Of those questioned, 45% said that if they were subject to a retrospective investigation by HMRC into their tax affairs, they had no idea how they would manage financially, and a quarter said they would have to declare themselves bankrupt. A further 12% said they would have to sell their house or use savings.
Read more about the IR35 reforms
- The CEO of online accountancy consultancy InniAccounts has written to the chancellor of the exchequer, Sajid Javid, to call for legislation to be passed that will ensure enterprises take time to individually assess tax status of contractors.
- IT contractors are being urged to participate in a pre-Budget 2020 call for evidence about how extending the IR35 reforms to the private sector is affecting the labour market, as research shows confidence within the self-employed sector will hit a six-year low.
As well as the fear of retrospective investigations, 85% of individuals said they were leaving because they had sufficient money saved up within their limited companies so they could temporarily stop working and live off their cash reserves.
Anecdotally, this approach is being favoured by contractors who want to wait and see how the market stabilises once the dust settles on the IR35 reforms, and take their time over finding outside-IR35 engagements.
If no such opportunity arises and they end up taking a permanent role or an inside-IR35 position, a break in employment is often considered to provide enough breathing space between their last engagement, so that HMRC should have no grounds to query why the contractors are no longer working outside IR35.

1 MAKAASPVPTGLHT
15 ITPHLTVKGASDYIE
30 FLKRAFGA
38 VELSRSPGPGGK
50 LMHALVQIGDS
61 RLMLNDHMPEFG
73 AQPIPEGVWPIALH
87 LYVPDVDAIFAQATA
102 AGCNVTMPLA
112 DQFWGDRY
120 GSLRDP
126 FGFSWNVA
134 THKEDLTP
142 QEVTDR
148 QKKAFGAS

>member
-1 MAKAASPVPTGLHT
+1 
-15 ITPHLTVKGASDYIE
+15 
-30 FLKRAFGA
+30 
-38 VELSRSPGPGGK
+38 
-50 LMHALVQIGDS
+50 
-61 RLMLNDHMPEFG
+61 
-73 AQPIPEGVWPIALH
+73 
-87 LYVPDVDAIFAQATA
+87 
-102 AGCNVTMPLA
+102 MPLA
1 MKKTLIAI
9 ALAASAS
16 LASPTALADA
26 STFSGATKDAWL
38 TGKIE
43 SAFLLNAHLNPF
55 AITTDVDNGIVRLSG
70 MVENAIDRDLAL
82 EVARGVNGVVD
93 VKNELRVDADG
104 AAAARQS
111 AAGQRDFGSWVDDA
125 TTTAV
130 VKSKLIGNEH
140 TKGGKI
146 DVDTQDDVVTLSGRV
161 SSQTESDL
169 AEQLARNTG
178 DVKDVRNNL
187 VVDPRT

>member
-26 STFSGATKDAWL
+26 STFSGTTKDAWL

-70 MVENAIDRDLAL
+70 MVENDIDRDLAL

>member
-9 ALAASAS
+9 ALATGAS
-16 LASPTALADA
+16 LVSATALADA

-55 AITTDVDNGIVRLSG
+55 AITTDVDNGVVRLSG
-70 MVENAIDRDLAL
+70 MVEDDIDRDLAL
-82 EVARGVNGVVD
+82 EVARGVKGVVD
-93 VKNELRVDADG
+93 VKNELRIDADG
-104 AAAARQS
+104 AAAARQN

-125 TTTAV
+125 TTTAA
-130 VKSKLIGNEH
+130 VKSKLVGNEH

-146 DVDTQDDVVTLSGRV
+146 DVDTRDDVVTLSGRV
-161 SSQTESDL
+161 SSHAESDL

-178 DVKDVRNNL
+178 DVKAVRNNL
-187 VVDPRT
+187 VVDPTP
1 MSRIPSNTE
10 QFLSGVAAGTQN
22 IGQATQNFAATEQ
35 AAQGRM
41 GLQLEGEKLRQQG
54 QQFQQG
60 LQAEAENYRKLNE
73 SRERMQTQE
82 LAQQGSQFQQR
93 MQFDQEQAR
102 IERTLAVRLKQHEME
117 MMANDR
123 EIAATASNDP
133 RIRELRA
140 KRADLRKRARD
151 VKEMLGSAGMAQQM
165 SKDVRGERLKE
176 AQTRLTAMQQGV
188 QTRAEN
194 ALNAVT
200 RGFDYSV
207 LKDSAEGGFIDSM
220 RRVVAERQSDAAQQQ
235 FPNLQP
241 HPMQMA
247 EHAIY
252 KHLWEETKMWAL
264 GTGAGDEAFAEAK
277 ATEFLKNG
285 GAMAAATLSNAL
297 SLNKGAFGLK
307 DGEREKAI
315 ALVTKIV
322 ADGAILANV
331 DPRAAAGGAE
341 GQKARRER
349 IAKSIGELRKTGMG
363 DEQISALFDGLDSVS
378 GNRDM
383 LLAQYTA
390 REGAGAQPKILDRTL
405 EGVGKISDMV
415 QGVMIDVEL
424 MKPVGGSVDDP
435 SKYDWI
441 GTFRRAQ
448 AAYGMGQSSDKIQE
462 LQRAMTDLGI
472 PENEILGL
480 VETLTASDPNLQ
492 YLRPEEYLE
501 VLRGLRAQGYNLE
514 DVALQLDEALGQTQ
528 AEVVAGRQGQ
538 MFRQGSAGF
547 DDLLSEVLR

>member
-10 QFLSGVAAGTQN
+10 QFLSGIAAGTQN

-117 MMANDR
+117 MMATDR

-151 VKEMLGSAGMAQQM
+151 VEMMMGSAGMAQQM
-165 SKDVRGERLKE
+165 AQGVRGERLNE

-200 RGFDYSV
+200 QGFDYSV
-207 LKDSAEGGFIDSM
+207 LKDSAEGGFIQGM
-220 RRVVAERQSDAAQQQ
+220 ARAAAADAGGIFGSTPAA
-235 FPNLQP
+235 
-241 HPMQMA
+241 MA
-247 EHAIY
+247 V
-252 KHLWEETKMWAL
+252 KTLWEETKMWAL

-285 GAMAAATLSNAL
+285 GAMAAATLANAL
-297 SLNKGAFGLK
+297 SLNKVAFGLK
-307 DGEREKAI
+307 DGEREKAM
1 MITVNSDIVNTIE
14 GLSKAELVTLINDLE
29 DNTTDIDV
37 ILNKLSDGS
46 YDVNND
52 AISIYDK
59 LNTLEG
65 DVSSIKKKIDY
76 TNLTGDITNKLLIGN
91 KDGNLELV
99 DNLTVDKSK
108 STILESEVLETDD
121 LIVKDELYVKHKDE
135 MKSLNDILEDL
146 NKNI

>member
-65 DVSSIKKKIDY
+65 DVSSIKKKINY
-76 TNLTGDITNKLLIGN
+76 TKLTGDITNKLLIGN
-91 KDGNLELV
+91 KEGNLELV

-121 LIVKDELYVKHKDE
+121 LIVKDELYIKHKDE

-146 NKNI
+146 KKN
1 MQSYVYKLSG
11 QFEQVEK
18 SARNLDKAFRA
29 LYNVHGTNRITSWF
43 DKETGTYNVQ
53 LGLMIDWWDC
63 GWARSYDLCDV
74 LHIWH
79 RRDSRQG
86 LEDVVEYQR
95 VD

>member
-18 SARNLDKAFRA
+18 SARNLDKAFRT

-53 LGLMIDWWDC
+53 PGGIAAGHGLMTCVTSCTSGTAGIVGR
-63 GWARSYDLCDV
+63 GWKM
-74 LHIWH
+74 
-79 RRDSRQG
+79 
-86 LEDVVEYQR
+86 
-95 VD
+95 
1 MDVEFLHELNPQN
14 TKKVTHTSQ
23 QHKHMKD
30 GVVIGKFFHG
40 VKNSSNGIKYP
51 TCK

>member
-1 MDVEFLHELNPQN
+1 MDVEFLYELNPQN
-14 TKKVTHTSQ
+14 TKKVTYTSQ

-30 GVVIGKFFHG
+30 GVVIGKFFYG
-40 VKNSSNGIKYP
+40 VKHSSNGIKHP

On this point, 44% of contractors said they felt so confident that the work they do and how it is performed means they are outside IR35, that they are not willing to continue working for private sector organisations that are enforcing blanket bans.
But for those contractors who are unable to turn down work and face having to accept an inside-IR35 role, the majority are anticipating a pay cut, with 63% saying they expect to see their take-home pay decrease by between 21% and 40%.
James Poyser, CEO of contract-focused online accounting firm InniAccounts, and founder of OffPayroll.org.uk, said the research highlights the “grave implications” that the “fundamentally flawed” IR35 reforms could have for the contractor community and the UK economy.
“The majority of contractors are engaged in project delivery, so they are well aware of the impact their decision to leave will have on the business and they are not afraid to vote with their feet and let it happen,” said Poyser. “Nor are they afraid to emigrate abroad and take their skills to countries where they are wanted.
“Ultimately, they don’t want to be forced into a position where they are denied their right to be self-employed, and instead be pushed into false employment with no benefits or rights because the company is running scared of HMRC.
“What is more, in the grand scheme of things, they will pay far less in tax than they do today. Investors, regulators, HMRC and stakeholders will be facing utter jeopardy if this reform is not halted and thought through properly.”